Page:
$ nano service.yaml
  4. Add the following configurations to the file.

     apiVersion: v1
     kind: Service
       name: my-express-app-svc
         app: my-express-app
       type: LoadBalancer
       - protocol: TCP
         port: 8080
         targetPort: 8080

    Save and close the file.

    The above configuration defines the Service resource to expose your application to the outside world.

Initialize Skaffold

  1. Initialize your Skaffold project.

     $ skaffold init

    The above command scans for the Dockerfile and Kubernetes Manifests. It prompts you with a series of questions and creates a Skaffold configuration file skaffold.yaml in your app directory. Reply to the prompts as below.

     ? Choose the builder to build image example-user/my-express-app  [Use arrows to move, type to filter]
       Buildpacks (package.json)
     > Docker (Dockerfile)
     ? Choose the builder to build image example-user/my-express-app Docker (Dockerfile)
     ? Which builders would you like to create kubernetes resources for? 
     apiVersion: skaffold/v4beta6
     kind: Config
       name: app
         - image: example-user/my-express-app
             dockerfile: Dockerfile
         - deployment.yaml
         - service.yaml
     ? Do you want to write this configuration to skaffold.yaml? (y/N) y
     Configuration skaffold.yaml was written
     You can now run [skaffold build] to build the artifacts
     or [skaffold run] to build and deploy
     or [skaffold dev] to enter development mode, with auto-redeploy

    When successful, your Skaffold project is initialized and ready to run in continuous development mode.

Continuously Build and Test an Express Application

In continuous development mode, Skaffold continuously monitors your application files for any changes. After detecting changes, Skaffold rebuilds the Express application image, pushes it to the DockerHub container registry,and deploys your application to the Kubernetes cluster.

  1. Run the Skaffold in development mode in the background.

     $ skaffold dev &

    Your output should look like the below:

     - deployment.apps/my-express-app configured
     - service/my-express-app-svc configured
     Waiting for deployments to stabilize...
     - deployment/my-express-app is ready.
     Deployments stabilized in 5.393 seconds
     Press Ctrl+C to exit
     [my-express-app] > my-express-app@1.0.0 start /app
     [my-express-app] > node app.js
     [my-express-app] Running on http://localhost:8080
  2. When successful, query the pod status.

     $ kubectl get pods

    Your output should look like the one below:

     NAME                              READY   STATUS    RESTARTS   AGE
     my-express-app-75d5c8c6b4-g49hp   1/1     Running   0          67s
  3. Run the following command to get the IP Address of the new Load Balancer created for the Express application.

     $ kubectl get svc

    Your output should look like the one below.

     NAME                 TYPE           CLUSTER-IP      EXTERNAL-IP    PORT(S)          AGE
     kubernetes           ClusterIP       <none>         443/TCP          22m
     my-express-app-svc   LoadBalancer   8080:31883/TCP   2m48s

    Verify that the Load Balancer has a public IP address as displayed in the above EXTERNAL-IP output.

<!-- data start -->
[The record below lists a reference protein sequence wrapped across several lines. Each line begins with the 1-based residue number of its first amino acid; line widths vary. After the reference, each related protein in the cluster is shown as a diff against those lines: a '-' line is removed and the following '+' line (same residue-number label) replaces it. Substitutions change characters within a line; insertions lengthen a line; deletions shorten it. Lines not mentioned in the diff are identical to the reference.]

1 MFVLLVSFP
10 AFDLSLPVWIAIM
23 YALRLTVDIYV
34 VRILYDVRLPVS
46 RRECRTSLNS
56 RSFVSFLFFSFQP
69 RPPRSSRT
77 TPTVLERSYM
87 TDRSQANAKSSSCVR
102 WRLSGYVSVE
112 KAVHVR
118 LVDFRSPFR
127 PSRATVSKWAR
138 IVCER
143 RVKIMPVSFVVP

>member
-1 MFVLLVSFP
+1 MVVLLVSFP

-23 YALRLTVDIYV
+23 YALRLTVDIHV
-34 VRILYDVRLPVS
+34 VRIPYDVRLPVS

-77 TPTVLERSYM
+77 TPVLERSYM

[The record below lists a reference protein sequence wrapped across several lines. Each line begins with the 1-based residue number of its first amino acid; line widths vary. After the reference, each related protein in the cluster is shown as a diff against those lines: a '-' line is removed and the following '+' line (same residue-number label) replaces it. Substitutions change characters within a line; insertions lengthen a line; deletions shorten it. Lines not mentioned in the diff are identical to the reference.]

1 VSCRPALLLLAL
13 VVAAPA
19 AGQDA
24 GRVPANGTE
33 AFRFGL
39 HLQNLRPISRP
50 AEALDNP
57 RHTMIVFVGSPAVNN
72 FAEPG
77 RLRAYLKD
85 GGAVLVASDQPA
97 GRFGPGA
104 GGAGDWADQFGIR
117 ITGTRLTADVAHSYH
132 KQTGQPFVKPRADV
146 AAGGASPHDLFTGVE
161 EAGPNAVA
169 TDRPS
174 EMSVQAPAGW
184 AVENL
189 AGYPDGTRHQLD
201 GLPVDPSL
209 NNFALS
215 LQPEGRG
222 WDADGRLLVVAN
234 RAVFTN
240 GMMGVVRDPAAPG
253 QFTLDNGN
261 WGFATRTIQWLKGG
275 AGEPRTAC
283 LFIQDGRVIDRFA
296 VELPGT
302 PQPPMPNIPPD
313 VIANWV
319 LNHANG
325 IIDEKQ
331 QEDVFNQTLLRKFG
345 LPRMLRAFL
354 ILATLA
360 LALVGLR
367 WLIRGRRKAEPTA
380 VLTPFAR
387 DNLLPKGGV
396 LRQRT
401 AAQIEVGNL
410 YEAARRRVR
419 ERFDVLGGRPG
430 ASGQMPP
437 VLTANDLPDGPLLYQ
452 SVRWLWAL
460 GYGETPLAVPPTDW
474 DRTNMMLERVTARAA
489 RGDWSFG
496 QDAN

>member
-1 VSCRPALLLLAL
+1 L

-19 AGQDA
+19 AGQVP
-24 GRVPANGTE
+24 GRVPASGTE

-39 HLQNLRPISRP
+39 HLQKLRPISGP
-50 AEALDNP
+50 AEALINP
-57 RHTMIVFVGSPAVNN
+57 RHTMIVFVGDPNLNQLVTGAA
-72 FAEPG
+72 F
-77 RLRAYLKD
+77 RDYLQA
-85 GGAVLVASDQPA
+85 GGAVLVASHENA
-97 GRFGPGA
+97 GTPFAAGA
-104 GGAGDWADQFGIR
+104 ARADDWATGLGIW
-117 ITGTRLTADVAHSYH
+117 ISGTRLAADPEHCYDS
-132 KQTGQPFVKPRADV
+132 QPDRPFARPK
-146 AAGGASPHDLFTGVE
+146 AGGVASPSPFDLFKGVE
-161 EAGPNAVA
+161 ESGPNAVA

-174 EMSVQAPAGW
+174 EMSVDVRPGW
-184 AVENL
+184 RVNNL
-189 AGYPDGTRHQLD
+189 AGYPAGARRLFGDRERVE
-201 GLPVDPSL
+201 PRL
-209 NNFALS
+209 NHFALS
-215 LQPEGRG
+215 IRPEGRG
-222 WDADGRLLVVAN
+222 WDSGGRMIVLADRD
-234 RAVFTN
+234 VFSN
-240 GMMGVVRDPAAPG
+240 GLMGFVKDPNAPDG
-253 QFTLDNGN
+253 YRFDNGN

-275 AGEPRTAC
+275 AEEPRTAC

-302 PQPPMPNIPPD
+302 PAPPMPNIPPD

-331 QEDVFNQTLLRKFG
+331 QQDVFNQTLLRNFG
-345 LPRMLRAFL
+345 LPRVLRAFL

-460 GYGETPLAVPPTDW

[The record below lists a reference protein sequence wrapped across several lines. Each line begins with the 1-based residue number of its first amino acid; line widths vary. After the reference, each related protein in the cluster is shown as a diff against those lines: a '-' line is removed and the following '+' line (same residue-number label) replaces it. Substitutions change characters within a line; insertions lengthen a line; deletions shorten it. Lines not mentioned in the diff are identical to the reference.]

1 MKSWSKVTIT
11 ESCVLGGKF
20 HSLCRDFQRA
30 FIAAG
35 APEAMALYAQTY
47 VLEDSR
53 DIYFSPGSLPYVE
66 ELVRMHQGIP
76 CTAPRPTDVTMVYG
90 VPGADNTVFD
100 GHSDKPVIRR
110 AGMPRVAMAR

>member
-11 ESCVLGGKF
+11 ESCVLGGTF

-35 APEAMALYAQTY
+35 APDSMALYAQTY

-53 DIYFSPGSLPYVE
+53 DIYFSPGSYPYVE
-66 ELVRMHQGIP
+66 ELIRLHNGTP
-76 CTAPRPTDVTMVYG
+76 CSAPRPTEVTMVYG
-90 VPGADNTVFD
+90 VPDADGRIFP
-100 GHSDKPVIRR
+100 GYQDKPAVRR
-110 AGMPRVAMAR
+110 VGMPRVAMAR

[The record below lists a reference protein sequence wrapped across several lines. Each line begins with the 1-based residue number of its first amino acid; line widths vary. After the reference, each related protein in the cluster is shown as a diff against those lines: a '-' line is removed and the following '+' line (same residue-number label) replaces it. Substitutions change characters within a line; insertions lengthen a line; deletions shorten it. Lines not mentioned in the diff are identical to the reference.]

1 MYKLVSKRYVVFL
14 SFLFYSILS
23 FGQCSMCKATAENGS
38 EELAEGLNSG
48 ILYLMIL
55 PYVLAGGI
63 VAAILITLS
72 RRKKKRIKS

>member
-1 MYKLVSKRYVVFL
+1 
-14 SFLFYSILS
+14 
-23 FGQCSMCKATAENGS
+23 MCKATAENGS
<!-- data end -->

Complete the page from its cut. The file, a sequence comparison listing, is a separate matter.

4. In your web browser, access the application on the localhost port 8080 as displayed in the Skaffold output, or visit your cluster external IP.

    Express App Dashboard

  5. When successful, modify the source code of your Express application in the app.js file from Express Hello World Application! to Express Hello World Application Updated! as below.

     $ sed -i 's/Express Hello World Application!/Express twice Hello World Application Updated!/g' app.js

    When successful, Skaffold automatically triggers a rebuild and deploys the updated image to your Kubernetes cluster.

  6. Refresh your web browser tab to view the updated Express application.

    Updated Express App

Monitor the Express Application with Octant

Octant is an open-source and web-based tool used to monitor cluster applications in real time. With Octant, you can debug and inspect Kubernetes objects and container logs faster. In this section, monitor the Express application using Octant as described below.

  1. Download Octant from the official GitHub repository.

     $ wget
  2. Extract the downloaded file.

     $ tar -xvzf octant_0.25.1_Linux-64bit.tar.gz
  3. To activate the Octant command, move it to the /usr/bin directory.

     $ sudo mv octant_0.25.1_Linux-64bit/octant /usr/bin/
  4. Grant execute permissions on the Octant binary.

     $ sudo chmod +x /usr/bin/octant 
  5. Verify the installed Octant version.

     $ octant version


     Version:  0.25.1
     Git commit:  f16cbb951905f1f8549469dfc116ca16cf679d46
     Built:  2022-02-24T23:02:15Z
  6. Start the Octant server in the background.

     $ octant --listener-addr
  7. In your web browser, visit the Octant web interface to start monitoring your Express application in the Kubernetes cluster.

    Octant Dashboard

Optional: Working with the Skaffold CLI

The Skaffold command-line tool offers options that allow you to run, deploy, debug, and delete a pipeline. Below are the most commonly used Skaffold commands.

  • skaffold help - prints help information.
  • skaffold init - generates a Skaffold configuration file for application deployment.
  • skaffold debug - run a pipeline in debug mode.
  • skaffold run - build and deploy a pipeline.
  • skaffold build - Build a container image.
  • skaffold deploy - Deploy a built image to the cluster.
  • skaffold dev - run a pipeline in development mode with auto-redeploy.
  • skaffold delete - delete a deployed application.
  • skaffold diagnose - diagnose whether Skaffold works on the cluster.
  • skaffold render - build all images and print rendered Kubernetes manifests.
  • skaffold config - defines the Skaffold configuration file location.


In this article, you installed Skaffold on a Vultr Kubernetes Engine (VKE) cluster, and created a sample Express application for monitoring using Octant. For more information, visit the following documentation pages: